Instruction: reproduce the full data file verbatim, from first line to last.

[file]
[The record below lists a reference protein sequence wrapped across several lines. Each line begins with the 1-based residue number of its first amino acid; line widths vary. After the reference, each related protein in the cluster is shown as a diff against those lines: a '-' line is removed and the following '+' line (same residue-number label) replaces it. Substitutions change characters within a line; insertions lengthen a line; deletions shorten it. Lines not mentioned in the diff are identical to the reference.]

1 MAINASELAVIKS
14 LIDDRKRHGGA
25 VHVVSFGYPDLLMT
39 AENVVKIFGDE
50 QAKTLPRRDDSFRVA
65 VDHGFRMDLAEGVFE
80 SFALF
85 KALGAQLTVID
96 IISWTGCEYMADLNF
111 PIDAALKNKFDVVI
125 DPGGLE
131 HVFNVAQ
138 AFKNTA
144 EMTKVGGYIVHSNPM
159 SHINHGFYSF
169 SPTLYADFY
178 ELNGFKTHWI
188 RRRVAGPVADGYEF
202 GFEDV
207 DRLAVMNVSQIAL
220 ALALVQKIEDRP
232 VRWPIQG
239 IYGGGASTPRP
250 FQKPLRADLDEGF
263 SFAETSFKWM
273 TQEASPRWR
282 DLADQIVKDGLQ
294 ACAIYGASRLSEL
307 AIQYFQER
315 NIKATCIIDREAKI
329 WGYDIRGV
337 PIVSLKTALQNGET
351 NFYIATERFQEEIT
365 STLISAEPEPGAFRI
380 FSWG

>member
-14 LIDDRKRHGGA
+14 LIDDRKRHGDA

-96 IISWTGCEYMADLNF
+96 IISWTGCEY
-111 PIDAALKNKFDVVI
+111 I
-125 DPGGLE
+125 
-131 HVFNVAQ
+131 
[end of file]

[The record below lists a reference protein sequence wrapped across several lines. Each line begins with the 1-based residue number of its first amino acid; line widths vary. After the reference, each related protein in the cluster is shown as a diff against those lines: a '-' line is removed and the following '+' line (same residue-number label) replaces it. Substitutions change characters within a line; insertions lengthen a line; deletions shorten it. Lines not mentioned in the diff are identical to the reference.]

1 MAINASELAVIKS
14 LIDDRKRHGGA
25 VHVVSFGYPDLLMT
39 AENVVKIFGDE
50 QAKTLPRRDDSFRVA
65 VDHGFRMDLAEGVFE
80 SFALF
85 KALGAQLTVID
96 IISWTGCEYMADLNF
111 PIDAALKNKFDVVI
125 DPGGLE
131 HVFNVAQ
138 AFKNTA
144 EMTKVGGYIVHSNPM
159 SHINHGFYSF
169 SPTLYADFY
178 ELNGFKTHWI
188 RRRVAGPVADGYEF
202 GFEDV
207 DRLAVMNVSQIAL
220 ALALVQKIEDRP
232 VRWPIQG
239 IYGGGASTPRP
250 FQKPLRADLDEGF
263 SFAETSFKWM
273 TQEASPRWR
282 DLADQIVKDGLQ
294 ACAIYGASRLSEL
307 AIQYFQER
315 NIKATCIIDREAKI
329 WGYDIRGV
337 PIVSLKTALQNGET
351 NFYIATERFQEEIT
365 STLISAEPEPGAFRI
380 FSWG

>member
-14 LIDDRKRHGGA
+14 LIDDRKRHGDA

-96 IISWTGCEYMADLNF
+96 IISWTGCEY
-111 PIDAALKNKFDVVI
+111 I
-125 DPGGLE
+125 
-131 HVFNVAQ
+131 